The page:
Movin' on with Nellie: Too many cats? Be part of the solution: volunteer, donate to cats alive


Recently on the Monte Vista Community Awareness page on Facebook, members were commenting about cats scurrying along their fence lines and dropping scat in their yards. The discussion was as if someone in particular owned the cats.  One comment said there was a person in the neighborhood who fed all kinds of cats, denied she owned them when asked and even had a housing set up in a back yard. These feral cats are our community cats.  They belong to all of us; they are all of our responsibility, too.   

Cats Alive SLV and ALPHA explain in the Valley Courier that irresponsible pet owners are often to blame for the exploding feline population. Those owners left their charge, not spayed or neutered, to meander about the neighborhood.  The ASPCA (aspcapro.org) on their site writes: “Female cats can breed three times a year and have an average of 4 kittens per litter. . . . In just seven years, one unspayed female cat and her offspring can produce 420,000 kittens . . . .”

I’ve joined Cats Alive SLV for this reason—to help curb cat population. In the last year, I have saved 12 or more cats that could have birthed a few cat trees full of kittens. Of course, it wasn’t me that saved them but the hard workers like Marge, Donna, Lisa, Yvette, Marianna and others who were in the trenches, so to speak, building cat condos, delivering cat food to volunteers, and trapping-neutering-releasing the kittens. They helped get a couple this past month who had been sick or injured care at the Monte Vista Animal Clinic where Dr. Deal treated them, and Carla coordinated the saves.

Monte Vista, in general, has embraced this effort to feed, shelter and care for these discarded beings. As a community we could come together even more by donating cat food and supplies to construct more cat condos.  We could volunteer to help rake yards for those volunteers like me who are making a difference in cats’ lives by watching out for them, feeding them regularly, and enjoying the blessings that one of God’s creatures can bring to a human. The purring is so heartwarming; the antics are the stuff of YouTube fame. Anyhow, volunteers are wanted in Alamosa, Monte Vista, and Del Norte.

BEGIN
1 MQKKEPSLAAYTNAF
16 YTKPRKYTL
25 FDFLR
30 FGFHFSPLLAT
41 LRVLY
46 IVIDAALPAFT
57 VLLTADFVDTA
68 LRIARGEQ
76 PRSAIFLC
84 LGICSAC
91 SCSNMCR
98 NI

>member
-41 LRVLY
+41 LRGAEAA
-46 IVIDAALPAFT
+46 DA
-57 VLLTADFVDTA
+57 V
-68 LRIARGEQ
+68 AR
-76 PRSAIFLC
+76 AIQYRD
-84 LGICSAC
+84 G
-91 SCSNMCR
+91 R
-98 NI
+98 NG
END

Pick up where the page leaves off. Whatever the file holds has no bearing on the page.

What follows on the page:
Some ferals, if tiny kittens, can be tamed to be household pets; but it’s a more involved proposition if you want to tame an older feral cat. Cat daddy Jackson Galaxy, a rocker by night, often shows how to make friends with a skittish cat and it can apply to ferals as well.  CAUTION however—a feral cat might claw or injure if pushed too quickly to act domestic. Throughout the day, the tabbies, tortoiseshells, and solid cats lounge on my deck in the sun and with a gentle paw-grab of my hand convince me it’s supper time.

Cats ALIVE SLV (catsaliveslv.com) has vouchers for $20 spay and neuter (plus shots) for cats again. They can also trap, neuter and release the cats back where they were found—even providing food after they are neutered/spayed.  For more information about feral colonies and how to help, watch My Cat from Hell (Season 10, episode 12, Philly’s Forgotten Cats) on Animal Planet starring Jackson Galaxy (not affiliated with Cats Alive SLV).  Visit the Facebook page for Cats Alive SLV (facebook.com/CatsAliveSLV/) and call for more information: [email protected] or (719)298-7028. Bring on the solution—DONATE or VOLUNTEER.

—Nelda Curtiss is a retired college professor who enjoys writing and fine arts. Contact her at [email protected]

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